November 8-14, 2006

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The Byrne Report

Wired World

By Peter Byrne

Last week, Indymedia journalist Brad Will was shot dead in the streets of Oaxaca, Mexico, during a demonstration against economic and political oppression. Will's death was remarkable because he was an American and he cared enough about freedom and democracy to be present in Oaxaca.

His life and death remind me of Rachel Corrie, who was crushed to death in the Gaza Strip in 2003 by an occupier driving an American-made bulldozer. Corrie died because she chose to be present with Palestinian families who were being brutalized by American-subsidized Israeli forces.

And let us not forget Marla Ruzicka, killed last year by a roadside bomb in Baghdad, where she was advocating for Iraqi victims of our military industrial complex.

Many Americans are appalled by the violence we export to the Third World, yet are paralyzed into inaction by an incomprehensible demoralization. I often hear the lament, "What our country is doing is horrible, but there is nothing I can do about it." Implicit in this despair is an acknowledgement that it will take more than voting for a Democrat to reverse the militarism and government-sanctioned thievery that befouls America.

But Will, Corrie and Ruzicka were not content to be limited by the disempowering electoral lesson preached in high school civics class. Witnessing the injustices wrought abroad by American foreign policy and market economics, they went forth in the spirit of "This I can do."

These young Americans somehow escaped being programmed to hate the Other by the daily dose of television "news" that sculpts the collective brain of mainstream America. They used the Internet as a tool of political communication, not as a source of instant gratification. They were not pixilated by electronically delivered memes of fear, sex and gluttony engineered to transform survival instincts into commercial impulses. How did these activists manage to learn empathy for their fellow human beings?

Seeking answers, I visited Bonnie River, the director of education at the Live Oak Charter School in Petaluma, which uses the secular-style Waldorf method of teaching. River specializes in the neuropsychology of learning.

River says that empathy develops experientially as a link between antipathy (hot stove! Ouch!) and sympathy (let me kiss the hurt). Empathy allows us to feel what the Other feels. She says that the brains of empathetic people tend to have neural pathways in their prefrontal lobes that have been developed through direct physical interaction with reality. All information is physical. Ethical thinking is a bodily function.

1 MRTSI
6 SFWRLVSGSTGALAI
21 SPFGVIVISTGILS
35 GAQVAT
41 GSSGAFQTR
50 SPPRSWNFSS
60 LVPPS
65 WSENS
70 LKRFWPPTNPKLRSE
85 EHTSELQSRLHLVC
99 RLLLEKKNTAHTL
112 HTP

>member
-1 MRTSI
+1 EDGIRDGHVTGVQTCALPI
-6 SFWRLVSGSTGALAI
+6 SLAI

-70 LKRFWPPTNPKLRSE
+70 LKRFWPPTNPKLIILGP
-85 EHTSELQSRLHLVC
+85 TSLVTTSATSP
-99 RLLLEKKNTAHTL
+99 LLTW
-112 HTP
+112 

On the other hand, research shows that the myelination, or wiring, of pathways channeling rational discernment is stunted when brains are bombarded by photons streaming out of television and computer screens. All images are taken as real at the lower brain levels. Thus, if you receive a violent image, you really do sense a life-threatening situation before you are able to rationalize that it's "just television" or "just a video game." Fear stimulates the release of stress hormones such as cortisol, which flood the midbrain, disrupting memory and the ability to link cause and effect.

The bottom line, River says, is that "reality does not happen inside of a box." Watching screens is addictive and disembodies our engagement with reality. Our brains become disconnected from the real world; we become observers, not participants. We become incapable of experiencing and mirroring the pain and suffering inflicted upon the people of Iraq, Afghanistan, Palestine and Mexico, for example.

Unfortunately, many who do feel empathy can become frozen by depression, incapacitated by feelings of powerlessness. A lifetime of absorbing consumer and political advertising from electronic bursts etches mental patterns that reward passivity and detachment, not activism.

The good news, River says, is that the brain is adaptable, or "plastic." Damaged and underdeveloped brains can be repaired through physical therapy and by the creation of neural pathways through contact with the real world. In other words, our passive-aggressive culture can be dehypnotized by turning away from the ubiquitous screens.

River envisions a positive role for television. "What if a program juxtaposed the fears and hopes of an Israeli family and a Palestinian family?" she asks. Caught between processing information about two cultures, an observing brain might create new neural pathways, enabling the emergence of empathy for the wounded in both societies.

"My life purpose," River says, "is to educate children to discern, to think, so that we will not allow our society to become truly fascist."

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